(h) Wearon Exports Private Limited vs. Union of India – 2004 (163) ELT 149
(i) CC v Jupiter Exports 2007 (213) ELT 641.
(j) Taparia Overseas P. Ltd v UOI 2003 (161) ELT 47
(k) Ajay Kumar & Co v CC 2006 (205) ELT 747 upheld in 2009 (238) ELT 387.
(l) CC v Patiala Castings P. Ltd 2012 (283) ELT 269
(m) Binani Cement Ltd. Vs. CC-2010(259)ELT 247 upheld by Gujarat High Court in tax appeal No. 832 of 2009 by order dated 30-6-2010
(n) Prayagraj Dyeing & Printing Mills p. Ltd. Vs. UOI-2013(290) ELT 61(Guj)
(o) Commissioner Vs. Rajnarayan Jwalaprasad-2014(306)ELT 592(Guj)
Since a license obtained by fraud/ mis-representation is only voidable and not void it follows that if before it is avoided a third party acquires such license bona fide for value and without notice of the fraud, the rights of such third party are protected.
It is a settled law that if the seller of the goods had acquired the same under a voidable transaction (as distinguished from void) and such seller sells such goods to an innocent buyer who pays for the same and acquires the same without notice of any fraud by which the seller had obtained such goods, the rights of such innocent purchaser stand protected. Reliance is placed in this behalf on the following judgments:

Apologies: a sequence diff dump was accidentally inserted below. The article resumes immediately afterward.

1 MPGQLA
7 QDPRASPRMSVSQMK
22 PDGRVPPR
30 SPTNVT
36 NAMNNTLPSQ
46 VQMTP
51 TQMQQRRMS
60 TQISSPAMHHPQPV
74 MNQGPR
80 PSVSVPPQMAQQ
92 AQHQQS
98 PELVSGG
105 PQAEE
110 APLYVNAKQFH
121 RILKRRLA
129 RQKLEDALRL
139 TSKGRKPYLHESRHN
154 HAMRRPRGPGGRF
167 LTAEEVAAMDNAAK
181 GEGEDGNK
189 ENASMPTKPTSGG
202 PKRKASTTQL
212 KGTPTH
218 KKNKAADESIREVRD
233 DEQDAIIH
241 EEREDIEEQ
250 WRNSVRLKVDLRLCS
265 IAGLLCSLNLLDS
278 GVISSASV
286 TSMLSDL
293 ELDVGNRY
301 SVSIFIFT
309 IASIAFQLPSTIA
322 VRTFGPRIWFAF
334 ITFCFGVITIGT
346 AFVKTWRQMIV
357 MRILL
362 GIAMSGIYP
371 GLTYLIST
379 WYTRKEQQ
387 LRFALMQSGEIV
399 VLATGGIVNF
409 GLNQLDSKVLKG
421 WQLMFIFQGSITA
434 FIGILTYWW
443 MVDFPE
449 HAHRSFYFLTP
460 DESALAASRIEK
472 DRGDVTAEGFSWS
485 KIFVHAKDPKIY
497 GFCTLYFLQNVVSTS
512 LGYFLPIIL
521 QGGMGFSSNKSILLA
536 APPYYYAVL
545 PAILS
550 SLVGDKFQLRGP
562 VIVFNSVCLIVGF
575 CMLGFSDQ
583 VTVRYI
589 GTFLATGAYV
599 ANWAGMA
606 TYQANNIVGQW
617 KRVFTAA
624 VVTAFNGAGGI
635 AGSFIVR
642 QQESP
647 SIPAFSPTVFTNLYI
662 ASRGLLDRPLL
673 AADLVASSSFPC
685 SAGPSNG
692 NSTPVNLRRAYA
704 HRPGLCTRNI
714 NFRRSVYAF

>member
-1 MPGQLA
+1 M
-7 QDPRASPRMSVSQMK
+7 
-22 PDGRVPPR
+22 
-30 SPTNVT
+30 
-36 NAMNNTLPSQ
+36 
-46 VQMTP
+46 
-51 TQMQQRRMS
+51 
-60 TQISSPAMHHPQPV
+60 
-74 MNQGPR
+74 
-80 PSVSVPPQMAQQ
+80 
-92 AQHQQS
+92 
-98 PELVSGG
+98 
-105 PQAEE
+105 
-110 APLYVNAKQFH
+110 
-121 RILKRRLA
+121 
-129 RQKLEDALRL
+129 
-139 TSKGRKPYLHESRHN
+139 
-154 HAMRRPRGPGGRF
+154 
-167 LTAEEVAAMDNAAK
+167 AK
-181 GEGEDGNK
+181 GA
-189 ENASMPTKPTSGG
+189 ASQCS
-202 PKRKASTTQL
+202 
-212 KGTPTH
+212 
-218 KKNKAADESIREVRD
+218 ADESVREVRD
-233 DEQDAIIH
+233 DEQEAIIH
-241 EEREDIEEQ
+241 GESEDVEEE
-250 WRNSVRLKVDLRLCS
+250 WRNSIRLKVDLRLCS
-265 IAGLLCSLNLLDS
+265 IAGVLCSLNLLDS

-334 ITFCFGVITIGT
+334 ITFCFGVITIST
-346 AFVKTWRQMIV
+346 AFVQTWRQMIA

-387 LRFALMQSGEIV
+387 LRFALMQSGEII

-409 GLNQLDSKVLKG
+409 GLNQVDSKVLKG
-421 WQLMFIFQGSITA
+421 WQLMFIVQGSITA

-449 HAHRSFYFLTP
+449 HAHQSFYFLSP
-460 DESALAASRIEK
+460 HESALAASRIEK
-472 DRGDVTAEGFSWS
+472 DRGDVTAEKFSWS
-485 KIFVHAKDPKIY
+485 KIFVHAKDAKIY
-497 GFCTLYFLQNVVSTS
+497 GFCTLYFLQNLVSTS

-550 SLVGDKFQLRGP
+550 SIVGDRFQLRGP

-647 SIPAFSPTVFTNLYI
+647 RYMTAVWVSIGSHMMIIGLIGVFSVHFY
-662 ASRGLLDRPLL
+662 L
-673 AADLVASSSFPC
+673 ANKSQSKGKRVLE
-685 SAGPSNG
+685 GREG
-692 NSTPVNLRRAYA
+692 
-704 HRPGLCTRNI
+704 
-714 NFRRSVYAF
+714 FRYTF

(a) Taparia Overseas P. Ltd v UOI 2003 (161) ELT 47
(b) Ajay Kumar & Co v CC 2006 (205) ELT 747 upheld in 2009 (238) ELT 387.
(c) CC v Patiala Castings P. Ltd 2012 (283) ELT 269:
Only condition of the relevant notification which applies to the transferee is that the license should have been made transferable, and other conditions of the Notification do not apply to the transferee. Therefore the benefit of Notification would be available to the transferee as held in the case of Goodluck Industries Ltd. Vs. CC[1999(108) ELT 818]. This decision has been affirmed by the Hon’ble Supreme Court in [2000(120) ELT A66 (SC)]. This view has also been approved by the Supreme Court in Jindal Dye Intermediate Ltd. Vs. CC [2006(197) ELT 471(SC)].
Contentions of the Revenue